The fact that prices may increase is true, because competishion brings prices down. But not quality, quality usualy goes up. Take europe for example they have had a better network than the US for years but its all a monopoly. They also have faster internet. AT&T taking over is good for people on AT&T but not good for everyone else due to the cost may increase. I'm on sprint mainly because they are cheaper than Verizon, and WAY cheaper than AT@T. (Verizon may be cheaper on a family plan idk, but for just me Sprint saves me around $300 a year.)
  14. Lokalaskurar

    Lokalaskurar TS Enthusiast Posts: 544

    Honestly, I fail to see where this statement makes sense. Or as some would say: bullsh*t. (Technological) Monopoly in Europe (or in the U.S.) *does not* / *never has* resulted in increased quality - but rather the opposite. In fact, the very reason for Europe having a better Internet-connection speed and network in general is because most (almost all in fact) European countries had a free market regarding network-services within a state-run system, thus Europe quickly adopted cellphones upon invention for instance. A head start you might say. As with network and other technological advancements.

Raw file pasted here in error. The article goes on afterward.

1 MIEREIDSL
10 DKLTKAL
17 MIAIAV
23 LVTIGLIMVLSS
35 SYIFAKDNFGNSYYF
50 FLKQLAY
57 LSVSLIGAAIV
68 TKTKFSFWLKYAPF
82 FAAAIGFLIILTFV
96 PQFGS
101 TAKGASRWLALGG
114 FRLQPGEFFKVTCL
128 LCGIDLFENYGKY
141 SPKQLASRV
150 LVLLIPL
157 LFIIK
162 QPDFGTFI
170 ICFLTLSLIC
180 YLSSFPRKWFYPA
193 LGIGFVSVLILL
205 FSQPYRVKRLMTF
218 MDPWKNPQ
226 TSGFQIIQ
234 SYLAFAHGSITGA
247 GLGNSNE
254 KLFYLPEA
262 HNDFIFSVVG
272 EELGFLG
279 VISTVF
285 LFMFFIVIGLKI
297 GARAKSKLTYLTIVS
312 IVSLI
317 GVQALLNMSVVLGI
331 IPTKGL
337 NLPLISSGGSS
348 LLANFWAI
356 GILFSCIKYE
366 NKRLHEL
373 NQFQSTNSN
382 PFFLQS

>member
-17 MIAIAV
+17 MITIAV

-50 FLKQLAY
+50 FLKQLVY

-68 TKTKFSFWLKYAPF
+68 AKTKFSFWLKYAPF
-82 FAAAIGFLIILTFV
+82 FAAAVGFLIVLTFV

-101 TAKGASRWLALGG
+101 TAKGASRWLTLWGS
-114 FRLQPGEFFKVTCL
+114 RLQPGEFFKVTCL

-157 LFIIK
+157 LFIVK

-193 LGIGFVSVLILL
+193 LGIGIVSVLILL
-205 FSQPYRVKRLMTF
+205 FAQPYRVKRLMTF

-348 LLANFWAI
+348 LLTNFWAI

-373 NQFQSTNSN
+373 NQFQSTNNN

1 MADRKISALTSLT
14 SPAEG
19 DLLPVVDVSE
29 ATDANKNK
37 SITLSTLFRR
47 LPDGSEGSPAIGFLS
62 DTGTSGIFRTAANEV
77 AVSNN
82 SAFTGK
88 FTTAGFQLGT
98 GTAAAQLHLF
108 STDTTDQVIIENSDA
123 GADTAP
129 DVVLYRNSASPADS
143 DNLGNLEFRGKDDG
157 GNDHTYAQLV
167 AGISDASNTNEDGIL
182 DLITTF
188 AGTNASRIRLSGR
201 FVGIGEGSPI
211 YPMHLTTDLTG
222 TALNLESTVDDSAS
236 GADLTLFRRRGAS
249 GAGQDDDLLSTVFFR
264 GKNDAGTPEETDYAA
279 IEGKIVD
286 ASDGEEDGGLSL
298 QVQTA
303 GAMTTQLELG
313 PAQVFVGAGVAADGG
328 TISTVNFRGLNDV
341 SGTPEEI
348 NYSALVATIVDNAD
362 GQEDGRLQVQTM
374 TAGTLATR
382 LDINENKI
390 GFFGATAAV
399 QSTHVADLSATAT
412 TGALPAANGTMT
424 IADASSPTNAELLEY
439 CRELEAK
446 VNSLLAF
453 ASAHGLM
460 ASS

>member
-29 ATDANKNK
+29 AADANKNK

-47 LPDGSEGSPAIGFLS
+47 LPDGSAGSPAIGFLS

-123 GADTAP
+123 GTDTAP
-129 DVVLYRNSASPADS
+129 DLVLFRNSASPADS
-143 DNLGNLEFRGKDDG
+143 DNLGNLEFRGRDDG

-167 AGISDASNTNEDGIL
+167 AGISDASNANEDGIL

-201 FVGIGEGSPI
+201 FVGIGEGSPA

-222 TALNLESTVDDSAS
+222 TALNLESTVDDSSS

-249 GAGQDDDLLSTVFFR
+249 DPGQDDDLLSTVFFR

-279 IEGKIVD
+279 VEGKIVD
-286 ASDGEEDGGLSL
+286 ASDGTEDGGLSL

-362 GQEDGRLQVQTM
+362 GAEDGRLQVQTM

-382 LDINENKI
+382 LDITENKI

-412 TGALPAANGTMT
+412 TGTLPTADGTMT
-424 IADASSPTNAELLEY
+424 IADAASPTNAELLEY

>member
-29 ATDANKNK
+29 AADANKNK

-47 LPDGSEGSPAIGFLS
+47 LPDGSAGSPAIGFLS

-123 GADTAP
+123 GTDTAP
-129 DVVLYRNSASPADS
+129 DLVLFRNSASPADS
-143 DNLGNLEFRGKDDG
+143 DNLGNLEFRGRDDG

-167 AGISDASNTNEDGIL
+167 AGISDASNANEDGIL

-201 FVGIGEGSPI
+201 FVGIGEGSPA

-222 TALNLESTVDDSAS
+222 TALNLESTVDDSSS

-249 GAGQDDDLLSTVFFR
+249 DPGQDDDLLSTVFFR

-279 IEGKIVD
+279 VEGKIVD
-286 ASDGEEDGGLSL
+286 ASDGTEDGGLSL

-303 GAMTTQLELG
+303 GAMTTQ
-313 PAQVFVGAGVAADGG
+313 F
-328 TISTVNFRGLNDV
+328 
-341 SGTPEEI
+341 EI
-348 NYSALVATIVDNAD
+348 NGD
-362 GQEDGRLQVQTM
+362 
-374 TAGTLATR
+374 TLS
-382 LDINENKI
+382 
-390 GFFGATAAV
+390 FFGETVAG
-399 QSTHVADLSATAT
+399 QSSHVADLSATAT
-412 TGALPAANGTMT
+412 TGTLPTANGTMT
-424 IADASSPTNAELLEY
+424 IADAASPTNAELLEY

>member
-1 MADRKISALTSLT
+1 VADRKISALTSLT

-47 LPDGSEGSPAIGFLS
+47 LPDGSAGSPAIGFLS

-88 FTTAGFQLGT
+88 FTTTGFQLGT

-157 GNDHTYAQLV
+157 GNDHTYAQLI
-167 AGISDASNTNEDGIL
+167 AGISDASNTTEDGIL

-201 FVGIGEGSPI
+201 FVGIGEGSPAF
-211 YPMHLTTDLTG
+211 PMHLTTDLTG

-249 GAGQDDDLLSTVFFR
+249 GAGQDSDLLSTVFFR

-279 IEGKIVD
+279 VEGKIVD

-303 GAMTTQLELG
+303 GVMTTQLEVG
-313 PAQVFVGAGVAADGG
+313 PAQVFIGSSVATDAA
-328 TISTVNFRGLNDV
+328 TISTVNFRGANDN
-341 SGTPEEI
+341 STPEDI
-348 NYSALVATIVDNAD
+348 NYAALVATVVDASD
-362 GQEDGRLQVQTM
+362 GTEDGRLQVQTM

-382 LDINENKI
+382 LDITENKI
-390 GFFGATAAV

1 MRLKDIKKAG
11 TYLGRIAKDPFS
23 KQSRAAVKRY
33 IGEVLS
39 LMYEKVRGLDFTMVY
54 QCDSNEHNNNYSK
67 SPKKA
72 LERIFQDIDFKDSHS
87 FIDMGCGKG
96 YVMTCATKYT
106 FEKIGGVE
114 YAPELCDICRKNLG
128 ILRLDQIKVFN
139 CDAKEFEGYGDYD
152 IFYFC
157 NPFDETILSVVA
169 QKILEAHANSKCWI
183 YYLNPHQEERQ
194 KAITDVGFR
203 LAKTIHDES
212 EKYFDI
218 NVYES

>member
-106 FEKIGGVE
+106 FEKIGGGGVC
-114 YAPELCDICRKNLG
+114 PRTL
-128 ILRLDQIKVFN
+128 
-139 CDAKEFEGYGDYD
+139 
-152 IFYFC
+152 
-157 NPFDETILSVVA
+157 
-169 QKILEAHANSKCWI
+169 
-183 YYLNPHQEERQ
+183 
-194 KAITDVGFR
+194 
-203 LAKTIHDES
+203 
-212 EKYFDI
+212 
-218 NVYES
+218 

Monopoly had no part of Europe's success in either networking or Internet connectivity. Try getting technological support from a stubborn goat, that's more or less easier than standing up to the big guy who's running the joint.

    What if the US. cellular system was like the train system of my native European country? - one big monopoly. Well, first of all: a simple service like charging your cellular account would cost 10x what it's really worth, be 50x as slow as it should and have 50% increased monthly fees for a random stupid reason like "cellphone-button-pressing-tax". Try to oppose this fact and the company ruling supreme would simply laugh and tell you to go someplace else. Not as easy as they are the only ones around. Monopoly has not done Europe any good at all.